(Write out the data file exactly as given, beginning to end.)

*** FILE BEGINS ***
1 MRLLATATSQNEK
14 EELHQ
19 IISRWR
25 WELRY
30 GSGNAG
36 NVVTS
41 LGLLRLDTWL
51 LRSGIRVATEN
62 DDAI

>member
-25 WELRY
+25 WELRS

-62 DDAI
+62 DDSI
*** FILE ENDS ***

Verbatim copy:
1 MRLLATATSQNEK
14 EELHQ
19 IISRWR
25 WELRY
30 GSGNAG
36 NVVTS
41 LGLLRLDTWL
51 LRSGIRVATEN
62 DDAI

>member
-25 WELRY
+25 WELRS

-62 DDAI
+62 DDSI